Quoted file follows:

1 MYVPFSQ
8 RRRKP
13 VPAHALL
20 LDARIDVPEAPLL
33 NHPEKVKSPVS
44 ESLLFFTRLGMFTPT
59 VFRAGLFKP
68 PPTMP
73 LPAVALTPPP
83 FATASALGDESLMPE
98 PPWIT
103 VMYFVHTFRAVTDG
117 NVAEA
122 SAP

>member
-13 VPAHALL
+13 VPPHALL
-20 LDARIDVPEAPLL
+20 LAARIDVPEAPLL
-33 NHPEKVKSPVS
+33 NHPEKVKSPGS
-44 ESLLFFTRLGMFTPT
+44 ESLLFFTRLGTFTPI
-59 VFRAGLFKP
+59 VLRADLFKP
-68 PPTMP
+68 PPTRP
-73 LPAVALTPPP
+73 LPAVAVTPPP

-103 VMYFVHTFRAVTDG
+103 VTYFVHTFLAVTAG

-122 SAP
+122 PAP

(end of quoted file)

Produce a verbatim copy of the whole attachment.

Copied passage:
1 MYVPFSQ
8 RRRKP
13 VPAHALL
20 LDARIDVPEAPLL
33 NHPEKVKSPVS
44 ESLLFFTRLGMFTPT
59 VFRAGLFKP
68 PPTMP
73 LPAVALTPPP
83 FATASALGDESLMPE
98 PPWIT
103 VMYFVHTFRAVTDG
117 NVAEA
122 SAP

>member
-13 VPAHALL
+13 VPPHALL
-20 LDARIDVPEAPLL
+20 LAARIDVPEAPLL
-33 NHPEKVKSPVS
+33 NHPEKVKSPGS
-44 ESLLFFTRLGMFTPT
+44 ESLLFFTRLGTFTPI
-59 VFRAGLFKP
+59 VLRADLFKP
-68 PPTMP
+68 PPTRP
-73 LPAVALTPPP
+73 LPAVAVTPPP

-103 VMYFVHTFRAVTDG
+103 VTYFVHTFLAVTAG

-122 SAP
+122 PAP